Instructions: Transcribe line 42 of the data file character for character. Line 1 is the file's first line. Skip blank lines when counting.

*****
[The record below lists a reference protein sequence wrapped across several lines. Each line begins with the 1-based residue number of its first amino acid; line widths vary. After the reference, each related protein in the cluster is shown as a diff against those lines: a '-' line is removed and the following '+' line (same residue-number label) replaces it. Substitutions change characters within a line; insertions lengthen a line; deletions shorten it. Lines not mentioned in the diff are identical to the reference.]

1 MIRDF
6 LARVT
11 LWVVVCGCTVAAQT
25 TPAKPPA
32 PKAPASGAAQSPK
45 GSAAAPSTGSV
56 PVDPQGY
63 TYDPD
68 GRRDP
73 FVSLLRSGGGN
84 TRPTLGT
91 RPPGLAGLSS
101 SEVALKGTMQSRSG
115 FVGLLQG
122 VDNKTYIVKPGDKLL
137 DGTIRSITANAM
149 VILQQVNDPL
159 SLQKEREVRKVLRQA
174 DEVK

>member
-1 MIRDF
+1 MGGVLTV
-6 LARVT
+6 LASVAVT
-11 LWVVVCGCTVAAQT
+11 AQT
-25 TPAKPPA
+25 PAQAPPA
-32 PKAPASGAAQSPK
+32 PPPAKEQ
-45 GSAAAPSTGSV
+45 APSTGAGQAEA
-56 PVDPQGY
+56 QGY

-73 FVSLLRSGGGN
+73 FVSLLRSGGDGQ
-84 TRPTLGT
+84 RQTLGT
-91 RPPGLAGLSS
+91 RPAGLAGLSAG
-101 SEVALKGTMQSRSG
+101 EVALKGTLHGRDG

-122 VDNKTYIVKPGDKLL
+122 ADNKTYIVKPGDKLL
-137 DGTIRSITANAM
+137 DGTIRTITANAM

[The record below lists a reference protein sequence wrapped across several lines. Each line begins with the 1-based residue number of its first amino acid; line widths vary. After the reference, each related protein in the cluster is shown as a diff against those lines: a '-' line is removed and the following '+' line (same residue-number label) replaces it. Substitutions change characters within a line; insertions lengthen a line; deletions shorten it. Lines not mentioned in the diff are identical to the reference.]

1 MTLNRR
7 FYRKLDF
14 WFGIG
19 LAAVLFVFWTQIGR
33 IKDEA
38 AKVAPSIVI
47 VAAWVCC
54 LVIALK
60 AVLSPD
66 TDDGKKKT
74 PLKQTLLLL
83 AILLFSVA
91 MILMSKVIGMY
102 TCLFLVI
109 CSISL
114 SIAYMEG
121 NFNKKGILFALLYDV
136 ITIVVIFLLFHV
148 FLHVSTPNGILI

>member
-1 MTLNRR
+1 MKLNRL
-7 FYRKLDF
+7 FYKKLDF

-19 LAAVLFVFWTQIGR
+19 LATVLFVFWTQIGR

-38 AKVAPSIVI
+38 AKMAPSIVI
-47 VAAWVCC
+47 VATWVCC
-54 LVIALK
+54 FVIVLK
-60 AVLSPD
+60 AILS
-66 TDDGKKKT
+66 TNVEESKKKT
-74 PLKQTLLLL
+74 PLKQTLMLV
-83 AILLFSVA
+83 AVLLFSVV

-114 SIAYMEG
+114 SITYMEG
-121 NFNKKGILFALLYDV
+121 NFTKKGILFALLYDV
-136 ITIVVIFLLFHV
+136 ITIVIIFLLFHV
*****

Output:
-101 SEVALKGTMQSRSG